Category Archives: We The People

Twenty Years

I dug up this old photo from twenty years ago. It’s of the same view that Mr. Trump would have had at his inauguration this January as he looked over the Washington DC Mall from the Capitol. Every time I’d read about the crowd size controversy, I’d think about that photo from a time when I was still living in my hometown.

Twenty years ago it was 1997. The English Patient had just won the Oscars, and Titanic was out in theaters. Notorious B.I.G., whose songs “Hypnotize” and “Mo Money, Mo Problems” were hits that year, had just been murdered. And it was the year that Mother Theresa and Princess Di would die.

I was finishing my second and entering my third year of law school. Bill Clinton was a few years older than I am now, and Monica Lewinsky was a few years younger than I was then. In a matter of months scandal would break.

Twenty years ago, a president had to lie about smoking pot and about consensual sex with an intern, long before a president could openly say inhaling was the point or another one could brag about being able to grab a woman by her private parts without her consent.

Twenty years ago, Donald Trump was getting ready for his second divorce and was about to “move on” Melania. The Twin Towers were still standing in Lower Manhattan and no one had heard of Bin Laden. George W. Bush was not yet president and hundreds of thousands of Iraqis who were alive under a local dictator had not yet lost their lives to an American democracy. It would be a decade before the U.S. had its first black president or female presidential nominee.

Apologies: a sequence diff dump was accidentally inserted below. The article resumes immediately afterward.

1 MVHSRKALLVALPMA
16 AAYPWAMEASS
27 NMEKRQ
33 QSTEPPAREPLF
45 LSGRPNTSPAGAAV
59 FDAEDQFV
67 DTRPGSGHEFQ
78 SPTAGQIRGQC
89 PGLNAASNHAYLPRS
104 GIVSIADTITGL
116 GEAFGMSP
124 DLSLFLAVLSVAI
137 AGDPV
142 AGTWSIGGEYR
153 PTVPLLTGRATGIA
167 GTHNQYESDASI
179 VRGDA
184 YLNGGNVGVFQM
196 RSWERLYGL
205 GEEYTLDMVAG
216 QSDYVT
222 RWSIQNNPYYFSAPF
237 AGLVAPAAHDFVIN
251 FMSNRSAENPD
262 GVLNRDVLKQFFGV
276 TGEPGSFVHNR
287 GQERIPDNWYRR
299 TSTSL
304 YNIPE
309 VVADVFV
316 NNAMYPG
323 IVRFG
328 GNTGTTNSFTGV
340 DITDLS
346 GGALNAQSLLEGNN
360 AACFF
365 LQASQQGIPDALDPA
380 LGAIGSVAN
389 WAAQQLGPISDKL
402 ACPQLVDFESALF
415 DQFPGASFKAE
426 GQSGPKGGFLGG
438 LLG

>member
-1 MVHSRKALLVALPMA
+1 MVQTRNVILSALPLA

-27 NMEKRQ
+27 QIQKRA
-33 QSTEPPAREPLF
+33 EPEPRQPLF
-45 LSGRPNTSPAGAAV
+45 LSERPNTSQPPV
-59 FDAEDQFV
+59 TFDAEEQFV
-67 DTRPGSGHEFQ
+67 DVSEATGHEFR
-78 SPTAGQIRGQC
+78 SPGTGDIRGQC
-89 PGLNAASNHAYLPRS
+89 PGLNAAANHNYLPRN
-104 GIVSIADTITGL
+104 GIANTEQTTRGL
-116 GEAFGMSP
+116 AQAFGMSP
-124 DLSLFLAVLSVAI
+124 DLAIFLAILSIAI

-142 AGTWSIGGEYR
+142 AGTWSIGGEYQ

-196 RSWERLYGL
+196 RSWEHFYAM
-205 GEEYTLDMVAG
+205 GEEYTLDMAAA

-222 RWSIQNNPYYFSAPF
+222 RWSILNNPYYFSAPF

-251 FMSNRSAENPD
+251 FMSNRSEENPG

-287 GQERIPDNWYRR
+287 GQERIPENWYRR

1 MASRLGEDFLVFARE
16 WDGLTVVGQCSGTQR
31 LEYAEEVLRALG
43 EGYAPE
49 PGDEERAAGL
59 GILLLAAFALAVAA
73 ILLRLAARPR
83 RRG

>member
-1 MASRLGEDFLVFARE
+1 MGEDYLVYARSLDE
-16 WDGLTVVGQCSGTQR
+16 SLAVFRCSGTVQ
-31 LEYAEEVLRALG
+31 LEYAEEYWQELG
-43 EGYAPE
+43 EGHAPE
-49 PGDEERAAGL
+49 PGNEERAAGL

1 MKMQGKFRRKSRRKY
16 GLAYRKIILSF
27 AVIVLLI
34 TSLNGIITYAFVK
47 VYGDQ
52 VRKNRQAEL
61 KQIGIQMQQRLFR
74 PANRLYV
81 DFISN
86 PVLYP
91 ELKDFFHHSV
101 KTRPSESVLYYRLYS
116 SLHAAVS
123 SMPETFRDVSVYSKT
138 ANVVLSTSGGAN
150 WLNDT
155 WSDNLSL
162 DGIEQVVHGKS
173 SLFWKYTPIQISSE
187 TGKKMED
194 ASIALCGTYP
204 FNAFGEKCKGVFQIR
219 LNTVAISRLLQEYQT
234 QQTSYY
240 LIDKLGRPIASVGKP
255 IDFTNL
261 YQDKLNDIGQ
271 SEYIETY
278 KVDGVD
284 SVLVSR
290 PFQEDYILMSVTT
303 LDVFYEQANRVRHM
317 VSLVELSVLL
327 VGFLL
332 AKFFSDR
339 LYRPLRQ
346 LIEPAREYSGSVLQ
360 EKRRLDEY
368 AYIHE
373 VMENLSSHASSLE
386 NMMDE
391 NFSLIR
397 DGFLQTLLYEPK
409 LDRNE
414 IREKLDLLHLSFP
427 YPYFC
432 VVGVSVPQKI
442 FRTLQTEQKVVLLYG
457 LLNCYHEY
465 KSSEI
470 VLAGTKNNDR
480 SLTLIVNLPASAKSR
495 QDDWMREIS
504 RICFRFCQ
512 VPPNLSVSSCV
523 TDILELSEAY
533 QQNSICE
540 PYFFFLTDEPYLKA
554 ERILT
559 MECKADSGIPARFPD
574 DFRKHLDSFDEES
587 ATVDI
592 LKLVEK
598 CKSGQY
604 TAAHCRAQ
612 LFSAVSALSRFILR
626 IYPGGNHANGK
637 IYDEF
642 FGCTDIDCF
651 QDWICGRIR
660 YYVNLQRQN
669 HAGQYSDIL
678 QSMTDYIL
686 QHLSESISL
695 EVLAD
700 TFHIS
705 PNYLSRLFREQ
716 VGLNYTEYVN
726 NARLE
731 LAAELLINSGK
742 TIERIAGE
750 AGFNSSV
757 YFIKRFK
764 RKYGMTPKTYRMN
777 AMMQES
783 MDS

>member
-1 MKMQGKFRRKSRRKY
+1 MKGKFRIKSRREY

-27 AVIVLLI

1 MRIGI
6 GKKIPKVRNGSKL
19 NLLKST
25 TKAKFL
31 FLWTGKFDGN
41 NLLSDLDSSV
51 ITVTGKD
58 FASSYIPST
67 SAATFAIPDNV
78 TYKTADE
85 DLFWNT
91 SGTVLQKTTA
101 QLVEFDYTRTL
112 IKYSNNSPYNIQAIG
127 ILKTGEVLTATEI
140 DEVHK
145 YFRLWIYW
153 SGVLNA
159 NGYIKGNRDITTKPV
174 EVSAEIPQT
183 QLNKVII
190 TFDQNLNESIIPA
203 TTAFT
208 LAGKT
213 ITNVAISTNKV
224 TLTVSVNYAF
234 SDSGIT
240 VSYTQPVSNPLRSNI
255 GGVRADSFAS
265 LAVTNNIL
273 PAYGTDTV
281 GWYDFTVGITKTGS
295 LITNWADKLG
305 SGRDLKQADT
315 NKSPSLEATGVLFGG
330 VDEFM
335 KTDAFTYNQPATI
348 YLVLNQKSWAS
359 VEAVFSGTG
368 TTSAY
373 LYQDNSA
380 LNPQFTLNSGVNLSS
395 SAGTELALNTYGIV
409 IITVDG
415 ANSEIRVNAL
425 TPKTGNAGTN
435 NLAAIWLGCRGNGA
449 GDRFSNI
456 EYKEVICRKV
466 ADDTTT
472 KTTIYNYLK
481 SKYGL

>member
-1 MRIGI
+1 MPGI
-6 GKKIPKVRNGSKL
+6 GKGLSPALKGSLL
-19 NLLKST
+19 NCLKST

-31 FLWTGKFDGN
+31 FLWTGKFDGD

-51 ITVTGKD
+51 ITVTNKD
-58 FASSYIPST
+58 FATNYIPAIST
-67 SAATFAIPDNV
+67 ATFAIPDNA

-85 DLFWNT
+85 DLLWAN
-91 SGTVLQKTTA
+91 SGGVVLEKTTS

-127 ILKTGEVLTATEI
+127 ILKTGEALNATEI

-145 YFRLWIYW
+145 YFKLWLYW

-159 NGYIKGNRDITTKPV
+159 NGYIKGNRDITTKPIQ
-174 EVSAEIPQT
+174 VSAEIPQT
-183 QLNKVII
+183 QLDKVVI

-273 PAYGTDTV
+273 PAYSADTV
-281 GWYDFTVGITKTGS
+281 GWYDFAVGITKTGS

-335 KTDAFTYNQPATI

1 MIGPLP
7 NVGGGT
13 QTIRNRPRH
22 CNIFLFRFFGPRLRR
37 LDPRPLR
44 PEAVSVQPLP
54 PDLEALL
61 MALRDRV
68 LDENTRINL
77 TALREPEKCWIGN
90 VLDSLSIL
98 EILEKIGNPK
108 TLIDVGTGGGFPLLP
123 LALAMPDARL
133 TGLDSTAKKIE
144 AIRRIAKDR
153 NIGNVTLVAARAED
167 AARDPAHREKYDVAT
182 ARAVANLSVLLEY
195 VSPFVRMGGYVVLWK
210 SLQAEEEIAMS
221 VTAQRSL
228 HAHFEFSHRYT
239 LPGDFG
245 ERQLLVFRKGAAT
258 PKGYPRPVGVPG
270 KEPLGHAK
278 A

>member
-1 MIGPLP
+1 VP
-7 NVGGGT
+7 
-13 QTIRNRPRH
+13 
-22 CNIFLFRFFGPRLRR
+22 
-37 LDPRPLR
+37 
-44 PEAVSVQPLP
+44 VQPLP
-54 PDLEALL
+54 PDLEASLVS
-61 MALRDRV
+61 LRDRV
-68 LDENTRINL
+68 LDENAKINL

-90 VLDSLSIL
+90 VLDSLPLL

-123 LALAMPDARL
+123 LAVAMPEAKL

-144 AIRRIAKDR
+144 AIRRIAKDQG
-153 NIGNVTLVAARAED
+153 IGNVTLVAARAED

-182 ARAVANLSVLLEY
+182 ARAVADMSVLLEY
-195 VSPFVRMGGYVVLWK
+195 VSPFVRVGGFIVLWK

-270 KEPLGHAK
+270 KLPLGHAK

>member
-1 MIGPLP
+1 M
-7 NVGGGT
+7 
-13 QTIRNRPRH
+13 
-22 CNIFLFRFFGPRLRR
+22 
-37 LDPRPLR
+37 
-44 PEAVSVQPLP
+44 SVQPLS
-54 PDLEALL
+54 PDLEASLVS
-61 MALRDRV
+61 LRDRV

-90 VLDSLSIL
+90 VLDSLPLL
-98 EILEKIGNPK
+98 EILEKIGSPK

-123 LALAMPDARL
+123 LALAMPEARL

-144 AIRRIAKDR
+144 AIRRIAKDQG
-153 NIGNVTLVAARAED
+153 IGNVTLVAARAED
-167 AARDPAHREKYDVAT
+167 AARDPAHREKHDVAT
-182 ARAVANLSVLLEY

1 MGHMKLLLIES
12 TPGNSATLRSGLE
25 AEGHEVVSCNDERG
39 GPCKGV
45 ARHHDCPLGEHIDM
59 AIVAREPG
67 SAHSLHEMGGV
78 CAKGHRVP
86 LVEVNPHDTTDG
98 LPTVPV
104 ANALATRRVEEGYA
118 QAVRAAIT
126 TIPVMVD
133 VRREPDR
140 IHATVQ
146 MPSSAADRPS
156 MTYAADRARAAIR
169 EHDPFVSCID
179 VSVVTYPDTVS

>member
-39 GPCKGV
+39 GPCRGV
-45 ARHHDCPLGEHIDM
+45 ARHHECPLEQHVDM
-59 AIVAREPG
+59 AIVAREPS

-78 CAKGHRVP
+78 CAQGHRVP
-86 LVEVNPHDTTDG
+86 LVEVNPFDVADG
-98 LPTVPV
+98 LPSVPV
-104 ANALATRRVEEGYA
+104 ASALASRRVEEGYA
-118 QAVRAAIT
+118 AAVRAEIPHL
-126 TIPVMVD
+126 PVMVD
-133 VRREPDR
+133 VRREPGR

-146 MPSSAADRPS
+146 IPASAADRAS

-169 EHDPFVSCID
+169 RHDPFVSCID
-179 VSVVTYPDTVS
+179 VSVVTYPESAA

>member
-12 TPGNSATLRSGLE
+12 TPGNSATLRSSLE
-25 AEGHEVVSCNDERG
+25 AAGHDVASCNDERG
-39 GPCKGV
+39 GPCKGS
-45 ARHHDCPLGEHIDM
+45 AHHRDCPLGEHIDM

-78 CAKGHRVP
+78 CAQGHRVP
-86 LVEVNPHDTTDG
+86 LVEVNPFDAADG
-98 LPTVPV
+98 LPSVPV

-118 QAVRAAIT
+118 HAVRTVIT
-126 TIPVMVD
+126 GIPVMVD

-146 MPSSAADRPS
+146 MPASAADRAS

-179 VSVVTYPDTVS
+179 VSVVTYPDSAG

In 1997, I was a few years away from my first cellphone, Apple still hadn’t made its comeback, and I got my email from AOL on a

desktop computer with a firm “you’ve got mail”. I made mix tapes, was building my CD collection, and apparently dedicated a lot of time to my hair.

Later that year, the Buena Vista Social Club soundtrack was released, with its stellar roster of vintage Cuban musicians, including the great Omara Portuando singing:

Si las cosas que uno quiere
Se pudieran alcanzar
Tú me quisieras lo mismo
Que veinte años atrás

[If the things that we wished for
Were ever attainable
Then you would love me the same
As you did 20 years ago]